Food consumers across North America seem to be getting more in tune with where their meals come from and what is used in their production. Most people delving into the ‘natural world’ have heard of the GMO battle lines, the benefits of eating organic, and the resurgence of small local farmers selling their wares in markets. But that doesn’t mean everyone has their facts straight. A new study indicates confusion over labels like “local” and “organic,” basic terms used in everyday conversations about health and food.
According to the study “U.S. and Canadian Consumer Perception of Local and Organic Terminology,” 17% of more than 2,500 American surveyed believed the terms “local” and “organic” could be used interchangeably, that they indicated the same thing when used to identify foods.
This is troubling for many reasons. But first, some clarification:
Organic refers to how food (or ingredients) are grown. If a food is certified organic by the USDA, it has been grown without synthetic pesticides and should be free of genetically modified ingredients. The organic label has nothing to do with how far the food traveled to get to your plate, however. Check out this post to read more about the organic label.
Local foods are those that are grown in your geographic area. There are no regulations on who can use a “local” label, no maximum number of miles a piece of produce can travel in order to carry the term. On average food travels 1500 miles before being eaten. Generally, local foods are produced by local farmers, some of which may be organic and some of which may use more than their share of pesticides. Futher, local says nothing about the inclusion of genetically modified components.
“If consumers can distinguish between local and organic, then by buying organic, they will be able to reduce their exposure to synthetic pesticides,” explains lead researcher Hayk Khachatryan of the University of Florida. “However, there is no guarantee that organic is grown locally. Before reaching the consumer, organic produce may travel long distances, which involves some level of environmental footprint.”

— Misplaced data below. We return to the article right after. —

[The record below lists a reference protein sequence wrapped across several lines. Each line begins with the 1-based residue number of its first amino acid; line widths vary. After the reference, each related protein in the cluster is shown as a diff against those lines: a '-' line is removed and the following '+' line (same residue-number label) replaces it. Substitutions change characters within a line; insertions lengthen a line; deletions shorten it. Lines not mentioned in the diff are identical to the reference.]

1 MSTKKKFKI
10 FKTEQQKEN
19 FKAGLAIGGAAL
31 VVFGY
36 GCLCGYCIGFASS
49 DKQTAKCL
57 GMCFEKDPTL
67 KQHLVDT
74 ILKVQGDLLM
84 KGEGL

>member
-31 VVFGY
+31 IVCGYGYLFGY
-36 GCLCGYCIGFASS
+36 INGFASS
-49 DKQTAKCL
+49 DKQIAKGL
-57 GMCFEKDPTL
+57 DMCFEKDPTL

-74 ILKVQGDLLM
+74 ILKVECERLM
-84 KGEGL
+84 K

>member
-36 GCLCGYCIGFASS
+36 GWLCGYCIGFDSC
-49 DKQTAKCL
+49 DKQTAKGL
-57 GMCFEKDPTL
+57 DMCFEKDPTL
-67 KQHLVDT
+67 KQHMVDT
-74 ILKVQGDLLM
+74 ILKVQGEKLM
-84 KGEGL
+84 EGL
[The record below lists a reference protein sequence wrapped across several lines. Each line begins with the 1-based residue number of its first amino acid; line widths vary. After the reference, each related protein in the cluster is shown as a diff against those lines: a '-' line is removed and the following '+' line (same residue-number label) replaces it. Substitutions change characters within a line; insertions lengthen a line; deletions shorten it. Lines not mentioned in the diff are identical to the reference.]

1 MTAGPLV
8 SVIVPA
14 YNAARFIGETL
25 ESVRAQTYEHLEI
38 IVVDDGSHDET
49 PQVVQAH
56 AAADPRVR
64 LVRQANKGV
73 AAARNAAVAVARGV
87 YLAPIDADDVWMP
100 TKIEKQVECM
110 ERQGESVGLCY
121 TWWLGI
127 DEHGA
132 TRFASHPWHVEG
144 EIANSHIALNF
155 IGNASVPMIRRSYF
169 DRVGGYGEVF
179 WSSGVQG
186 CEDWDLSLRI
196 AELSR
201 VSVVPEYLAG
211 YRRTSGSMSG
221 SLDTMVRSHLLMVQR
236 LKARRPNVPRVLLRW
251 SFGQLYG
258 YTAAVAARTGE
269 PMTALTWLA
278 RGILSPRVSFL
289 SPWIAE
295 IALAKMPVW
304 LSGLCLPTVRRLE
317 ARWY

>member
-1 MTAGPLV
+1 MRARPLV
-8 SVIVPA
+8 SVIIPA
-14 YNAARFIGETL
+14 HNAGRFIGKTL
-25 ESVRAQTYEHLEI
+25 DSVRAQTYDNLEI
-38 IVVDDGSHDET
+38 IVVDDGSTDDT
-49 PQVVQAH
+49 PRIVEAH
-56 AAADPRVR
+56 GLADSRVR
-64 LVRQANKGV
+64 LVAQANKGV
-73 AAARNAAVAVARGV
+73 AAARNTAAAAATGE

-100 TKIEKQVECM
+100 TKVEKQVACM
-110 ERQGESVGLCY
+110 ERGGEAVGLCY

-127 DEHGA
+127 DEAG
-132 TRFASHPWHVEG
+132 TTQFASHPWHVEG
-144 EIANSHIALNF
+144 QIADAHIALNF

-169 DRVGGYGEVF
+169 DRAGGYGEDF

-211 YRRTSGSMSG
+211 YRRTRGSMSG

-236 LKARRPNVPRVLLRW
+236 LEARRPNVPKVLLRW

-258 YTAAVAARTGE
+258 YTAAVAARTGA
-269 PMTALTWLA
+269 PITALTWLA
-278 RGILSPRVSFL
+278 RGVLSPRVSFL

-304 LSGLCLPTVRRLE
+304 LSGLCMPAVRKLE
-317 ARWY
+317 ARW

In addition to thinking local and organic were interchangeable, 22% of the survey respondents believed local foods were non-GMO foods, a major misconception for those wanting to steer clear of genetically modified foods.
If you are under the assumption that foods marketed as “local” are organic and non-GMO, you are likely consuming pesticide-laden and genetically-modified foods unknowingly.
Buying local has its own benefits above and beyond the organic foods in your grocery store, however. You are supporting the local economy and farmers in your area who may not be operating on a huge scale. Further, your foods will simply taste better when they are closer to harvest date and location.
To get around the confusion: buy local, but ask whether the foods are organic.
Many local farmers, selling their wares at farmer’s markets do grow organic crops, but can’t afford to jump through the hoops required for the USDA’s organics label. Talk to them about their farming practices, their pesticide use, and whether or not they use genetically modified seeds. Most will be more than willing to help you be an informed shopper.